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INS 306 (Y&Z) HYDRAULICS

Laboratory Handout

REYNOLDS EXPERIMENT

Spring Term 2013

Course Instructors:

Dr. Aynur ŞENSOY ŞORMAN Dr. Ozan ÇELİK

Prepared by:

Res. Asst. Gökçen UYSAL Res. Asst. M. Cansaran ERTAŞ (Updated: 25-03-2013)

Department of Civil Engineering Engineering Faculty Anadolu University Eskişehir

Description

The Reynolds number (Re) is a dimensionless ratio of inertia forces to viscous forces and is used in determining the type of flow occurring: laminar or turbulent.

In most engineering text books, a Reynolds number of 2300 is usually accepted as the value at

transition; that is, the value of the Reynolds number between laminar and turbulent flow regimes. The Reynolds number that exists anywhere in the transition region is called the critical Reynolds number.

The objective of this experiment is to determine the range of Reynolds numbers by Reynolds apparatus (Figure 1) over which transition occurs. Given the tube size (12 mm), the Reynolds number can be calculated as:

Re

V D

h

where, Re = Reynolds number

V = velocity of fluid (m/s)

D h = hydraulic diameter (m) (mu) = dynamic viscosity of fluid (N.s/m 2 ) ν (nu) = kinematic viscosity of fluid (m 2 /s) ρ (rho) = density (kg/m 3 )

The hydraulic diameter (different than hydraulic radius) is calculated as:

D

h

4

* Area

4 * A

Wetted Perimeter P

w

Figure 1. Reynold number (Re) Apparatus Experimental Procedure: 1. Turn on the water, and partially
Figure 1. Reynold number (Re) Apparatus Experimental Procedure: 1. Turn on the water, and partially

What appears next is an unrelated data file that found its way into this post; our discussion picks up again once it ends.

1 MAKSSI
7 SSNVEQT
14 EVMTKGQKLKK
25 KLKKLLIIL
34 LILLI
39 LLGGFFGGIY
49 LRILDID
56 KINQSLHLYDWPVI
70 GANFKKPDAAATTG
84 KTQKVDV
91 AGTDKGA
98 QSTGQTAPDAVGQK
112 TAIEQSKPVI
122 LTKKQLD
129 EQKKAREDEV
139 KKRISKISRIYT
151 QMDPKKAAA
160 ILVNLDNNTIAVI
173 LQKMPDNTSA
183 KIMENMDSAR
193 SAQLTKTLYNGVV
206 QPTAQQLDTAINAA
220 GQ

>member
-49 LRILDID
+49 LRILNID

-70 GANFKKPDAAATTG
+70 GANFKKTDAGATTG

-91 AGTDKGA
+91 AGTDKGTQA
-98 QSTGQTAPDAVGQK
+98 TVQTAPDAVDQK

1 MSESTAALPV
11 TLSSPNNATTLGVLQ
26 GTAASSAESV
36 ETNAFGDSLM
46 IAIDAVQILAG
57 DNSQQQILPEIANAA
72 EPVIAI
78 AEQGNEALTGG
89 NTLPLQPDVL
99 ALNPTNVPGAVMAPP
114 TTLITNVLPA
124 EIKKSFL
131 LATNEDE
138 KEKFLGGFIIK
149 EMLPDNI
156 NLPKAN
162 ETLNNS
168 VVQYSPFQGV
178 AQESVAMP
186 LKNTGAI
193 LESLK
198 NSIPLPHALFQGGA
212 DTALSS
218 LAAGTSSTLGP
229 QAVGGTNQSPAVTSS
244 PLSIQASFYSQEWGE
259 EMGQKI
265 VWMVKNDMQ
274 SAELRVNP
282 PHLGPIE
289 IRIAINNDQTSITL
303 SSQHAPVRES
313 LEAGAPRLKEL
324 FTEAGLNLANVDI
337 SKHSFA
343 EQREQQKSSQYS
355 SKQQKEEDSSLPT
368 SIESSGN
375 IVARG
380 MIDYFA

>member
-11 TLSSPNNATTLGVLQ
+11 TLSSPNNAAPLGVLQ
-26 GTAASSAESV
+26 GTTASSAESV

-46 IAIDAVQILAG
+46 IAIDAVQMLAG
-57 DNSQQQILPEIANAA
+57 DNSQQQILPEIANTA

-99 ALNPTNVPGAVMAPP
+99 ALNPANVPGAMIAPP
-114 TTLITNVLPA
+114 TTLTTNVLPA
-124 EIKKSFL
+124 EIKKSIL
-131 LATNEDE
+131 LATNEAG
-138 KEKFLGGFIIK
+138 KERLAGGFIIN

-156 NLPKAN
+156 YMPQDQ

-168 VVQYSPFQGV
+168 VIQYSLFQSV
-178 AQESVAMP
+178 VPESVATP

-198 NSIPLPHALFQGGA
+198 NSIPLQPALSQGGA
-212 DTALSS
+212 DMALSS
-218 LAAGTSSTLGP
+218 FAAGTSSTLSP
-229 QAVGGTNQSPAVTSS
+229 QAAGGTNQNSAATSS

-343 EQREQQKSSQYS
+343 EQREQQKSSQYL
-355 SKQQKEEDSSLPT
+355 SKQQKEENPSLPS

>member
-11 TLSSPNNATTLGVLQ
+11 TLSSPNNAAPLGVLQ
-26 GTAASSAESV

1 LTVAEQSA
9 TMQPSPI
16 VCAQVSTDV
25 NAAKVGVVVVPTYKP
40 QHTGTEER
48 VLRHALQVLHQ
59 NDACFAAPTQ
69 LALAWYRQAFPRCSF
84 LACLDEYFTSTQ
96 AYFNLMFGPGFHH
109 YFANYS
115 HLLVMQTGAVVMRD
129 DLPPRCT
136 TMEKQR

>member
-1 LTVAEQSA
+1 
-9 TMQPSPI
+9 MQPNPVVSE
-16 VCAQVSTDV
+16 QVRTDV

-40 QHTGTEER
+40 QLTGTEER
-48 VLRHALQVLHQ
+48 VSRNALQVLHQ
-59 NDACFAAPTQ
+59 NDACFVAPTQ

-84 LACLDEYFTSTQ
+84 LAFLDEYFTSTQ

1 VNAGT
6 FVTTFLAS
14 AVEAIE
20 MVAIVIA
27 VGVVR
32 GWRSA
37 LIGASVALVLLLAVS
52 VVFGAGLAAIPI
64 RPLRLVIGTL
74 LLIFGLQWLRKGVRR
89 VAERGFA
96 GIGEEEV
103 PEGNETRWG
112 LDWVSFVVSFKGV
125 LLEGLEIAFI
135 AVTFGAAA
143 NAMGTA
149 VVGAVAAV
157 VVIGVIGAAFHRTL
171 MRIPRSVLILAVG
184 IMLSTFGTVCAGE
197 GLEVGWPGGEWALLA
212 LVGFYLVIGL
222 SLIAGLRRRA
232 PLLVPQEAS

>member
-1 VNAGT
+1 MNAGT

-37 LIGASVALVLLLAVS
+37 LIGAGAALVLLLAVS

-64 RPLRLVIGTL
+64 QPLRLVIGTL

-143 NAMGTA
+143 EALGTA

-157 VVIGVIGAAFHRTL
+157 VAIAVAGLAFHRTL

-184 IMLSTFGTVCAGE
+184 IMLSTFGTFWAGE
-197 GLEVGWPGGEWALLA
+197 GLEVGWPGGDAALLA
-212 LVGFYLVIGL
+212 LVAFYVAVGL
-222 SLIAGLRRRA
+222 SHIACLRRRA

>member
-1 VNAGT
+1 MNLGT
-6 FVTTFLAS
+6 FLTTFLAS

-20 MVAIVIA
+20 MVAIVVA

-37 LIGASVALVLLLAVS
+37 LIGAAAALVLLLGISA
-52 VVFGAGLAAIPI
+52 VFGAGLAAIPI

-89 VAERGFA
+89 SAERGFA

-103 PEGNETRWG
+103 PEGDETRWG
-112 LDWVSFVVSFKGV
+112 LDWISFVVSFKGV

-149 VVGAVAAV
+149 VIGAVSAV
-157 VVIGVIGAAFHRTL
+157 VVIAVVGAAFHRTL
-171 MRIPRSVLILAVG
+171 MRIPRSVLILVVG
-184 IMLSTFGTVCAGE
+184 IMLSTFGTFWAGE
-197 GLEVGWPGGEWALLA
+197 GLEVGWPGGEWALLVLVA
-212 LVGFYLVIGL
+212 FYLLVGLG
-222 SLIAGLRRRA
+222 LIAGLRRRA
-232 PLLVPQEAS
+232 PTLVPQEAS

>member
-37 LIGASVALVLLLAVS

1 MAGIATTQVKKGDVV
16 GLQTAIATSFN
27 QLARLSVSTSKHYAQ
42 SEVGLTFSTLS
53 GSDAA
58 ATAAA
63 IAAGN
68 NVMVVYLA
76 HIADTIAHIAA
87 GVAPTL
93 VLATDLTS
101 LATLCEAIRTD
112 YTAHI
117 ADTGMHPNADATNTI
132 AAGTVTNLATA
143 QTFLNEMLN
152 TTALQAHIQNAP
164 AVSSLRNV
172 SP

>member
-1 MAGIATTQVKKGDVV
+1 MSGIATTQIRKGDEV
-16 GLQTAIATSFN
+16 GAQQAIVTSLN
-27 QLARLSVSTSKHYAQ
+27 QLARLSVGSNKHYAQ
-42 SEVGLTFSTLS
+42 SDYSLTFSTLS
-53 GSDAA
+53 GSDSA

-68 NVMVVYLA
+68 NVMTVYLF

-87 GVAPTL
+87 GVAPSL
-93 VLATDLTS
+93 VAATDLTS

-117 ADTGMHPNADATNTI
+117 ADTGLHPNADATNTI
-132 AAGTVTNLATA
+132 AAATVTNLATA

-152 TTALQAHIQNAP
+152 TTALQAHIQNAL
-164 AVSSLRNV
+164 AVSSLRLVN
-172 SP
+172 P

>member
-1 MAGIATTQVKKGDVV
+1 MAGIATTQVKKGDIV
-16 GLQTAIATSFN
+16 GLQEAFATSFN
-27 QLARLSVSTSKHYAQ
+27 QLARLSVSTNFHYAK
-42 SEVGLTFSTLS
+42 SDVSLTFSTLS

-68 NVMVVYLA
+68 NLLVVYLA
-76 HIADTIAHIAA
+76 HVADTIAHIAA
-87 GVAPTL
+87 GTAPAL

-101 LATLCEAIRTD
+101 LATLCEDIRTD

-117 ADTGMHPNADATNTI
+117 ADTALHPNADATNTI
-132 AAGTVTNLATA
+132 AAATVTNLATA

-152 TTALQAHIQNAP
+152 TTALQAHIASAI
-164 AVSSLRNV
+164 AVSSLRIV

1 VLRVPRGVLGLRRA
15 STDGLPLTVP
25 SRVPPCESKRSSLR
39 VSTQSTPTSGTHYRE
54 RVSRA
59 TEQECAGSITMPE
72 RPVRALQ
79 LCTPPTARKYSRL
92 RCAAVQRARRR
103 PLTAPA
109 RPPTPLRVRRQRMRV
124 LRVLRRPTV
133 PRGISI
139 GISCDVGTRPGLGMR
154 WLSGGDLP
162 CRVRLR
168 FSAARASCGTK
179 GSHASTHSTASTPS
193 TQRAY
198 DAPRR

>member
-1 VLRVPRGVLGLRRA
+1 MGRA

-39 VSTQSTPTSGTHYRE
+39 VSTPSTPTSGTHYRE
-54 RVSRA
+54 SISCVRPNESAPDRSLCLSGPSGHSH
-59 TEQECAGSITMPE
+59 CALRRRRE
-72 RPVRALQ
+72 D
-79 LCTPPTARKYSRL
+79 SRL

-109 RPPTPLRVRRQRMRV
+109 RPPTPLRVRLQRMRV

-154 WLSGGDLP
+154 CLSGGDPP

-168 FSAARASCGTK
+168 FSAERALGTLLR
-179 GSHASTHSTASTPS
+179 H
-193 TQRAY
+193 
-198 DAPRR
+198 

Figure 1. Reynold number (Re) Apparatus

Experimental Procedure:

1. Turn on the water, and partially open the discharge valve at the base of the apparatus.

2. Open and adjust the dye injector valve to obtain a fine filament of dye in the flow down the glass tube. If the dye is dispersed in the tube reduced to water flow rate by closing the discharge valve and adjusting the supply as necessary to maintain the constant head. A laminar flow condition should be achieved in which the filament of dye passes down the complete length of the tube without disturbance (Figure 2).

3. Record the temperature of the water using the thermometer, find the corresponding kinematic viscosity from a table.

4. Then measure the flow rate by timing the collection of a known quantity (volume) of water from discharge pipe. This will help you to determine the velocity of the water in the pipe.

5. Slowly increase the flow rate by opening the discharge valve until disturbances of the dye filament are noted (Figure 2). This can be regarded as the starting point of transition to turbulent flow. Increase the discharge as required to maintain constant head conditions. Do not miss to sketch the dye condition and measure the flow rate for each of your trials.

6. If necessary, increase the flow rate as described above until the disturbances increase such that the dye filament becomes rapidly diffused. Small eddies will be noted just above the point where the dye filament completely breaks down. This can be regarded as the onset of fully turbulent flow (Figure 2).

7. Now you should close the dye injector valve in order to finalize your experiment.

Figure 2. Dye sketchs (Laminar through Turbulent) REYNOLDS EXPERIMENT Experiment Data Sheet Temperature of water

Figure 2. Dye sketchs (Laminar through Turbulent)

REYNOLDS EXPERIMENT

Experiment Data Sheet

Temperature of water = Kinematic viscosity of water =

o C

m 2 /s

 

Visual Dye

Time for

Flowrate

Velocity

 

Classification of Flow by Re

Condition

Condition

 

3 /s)

Re

(Sketch)

300ml (s)

(m

(m/s)

Laminar

           

Laminar

           

Transition

           

Transition

           

Turbulent

           

Turbulent

           

Questions:

1. Why do we use Reynolds number?

2. Compare the results obtained through calculations and observations. State whether or not the results are reasonable. If not, explain the reasons?

3. Is the Reynolds number obtained dependent on tube size or shape?

4. Draw a fully developed laminar and turbulent velocity profile (pipe flow). Explain

why they are different.

5. How is Reynolds number designed for:

a) Flow in a circular pipe of diameter, D?

b) Flow in a rectangular duct of cross section a x b?